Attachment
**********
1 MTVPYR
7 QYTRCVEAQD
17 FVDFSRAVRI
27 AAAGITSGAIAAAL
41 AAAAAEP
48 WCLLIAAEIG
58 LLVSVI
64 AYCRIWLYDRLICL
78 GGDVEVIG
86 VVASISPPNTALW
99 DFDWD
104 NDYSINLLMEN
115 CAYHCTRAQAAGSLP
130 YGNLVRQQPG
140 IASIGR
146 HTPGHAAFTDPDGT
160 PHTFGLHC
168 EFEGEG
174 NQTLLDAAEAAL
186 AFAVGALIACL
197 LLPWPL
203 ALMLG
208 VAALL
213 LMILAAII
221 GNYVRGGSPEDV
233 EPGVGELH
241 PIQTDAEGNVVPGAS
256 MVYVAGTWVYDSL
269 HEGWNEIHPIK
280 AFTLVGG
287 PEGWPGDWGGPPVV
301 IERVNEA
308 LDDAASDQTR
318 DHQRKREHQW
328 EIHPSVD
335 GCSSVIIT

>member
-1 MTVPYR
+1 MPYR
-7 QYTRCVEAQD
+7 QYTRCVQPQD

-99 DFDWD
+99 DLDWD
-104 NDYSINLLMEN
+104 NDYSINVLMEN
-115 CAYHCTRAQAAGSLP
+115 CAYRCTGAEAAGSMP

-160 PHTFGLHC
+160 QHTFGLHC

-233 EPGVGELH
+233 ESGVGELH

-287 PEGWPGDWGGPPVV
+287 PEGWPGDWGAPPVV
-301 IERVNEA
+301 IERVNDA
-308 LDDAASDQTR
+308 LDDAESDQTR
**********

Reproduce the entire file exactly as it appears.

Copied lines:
1 MTVPYR
7 QYTRCVEAQD
17 FVDFSRAVRI
27 AAAGITSGAIAAAL
41 AAAAAEP
48 WCLLIAAEIG
58 LLVSVI
64 AYCRIWLYDRLICL
78 GGDVEVIG
86 VVASISPPNTALW
99 DFDWD
104 NDYSINLLMEN
115 CAYHCTRAQAAGSLP
130 YGNLVRQQPG
140 IASIGR
146 HTPGHAAFTDPDGT
160 PHTFGLHC
168 EFEGEG
174 NQTLLDAAEAAL
186 AFAVGALIACL
197 LLPWPL
203 ALMLG
208 VAALL
213 LMILAAII
221 GNYVRGGSPEDV
233 EPGVGELH
241 PIQTDAEGNVVPGAS
256 MVYVAGTWVYDSL
269 HEGWNEIHPIK
280 AFTLVGG
287 PEGWPGDWGGPPVV
301 IERVNEA
308 LDDAASDQTR
318 DHQRKREHQW
328 EIHPSVD
335 GCSSVIIT

>member
-1 MTVPYR
+1 MPYR
-7 QYTRCVEAQD
+7 QYTRCVQPQD

-99 DFDWD
+99 DLDWD
-104 NDYSINLLMEN
+104 NDYSINVLMEN
-115 CAYHCTRAQAAGSLP
+115 CAYRCTGAEAAGSMP

-160 PHTFGLHC
+160 QHTFGLHC

-233 EPGVGELH
+233 ESGVGELH

-287 PEGWPGDWGGPPVV
+287 PEGWPGDWGAPPVV
-301 IERVNEA
+301 IERVNDA
-308 LDDAASDQTR
+308 LDDAESDQTR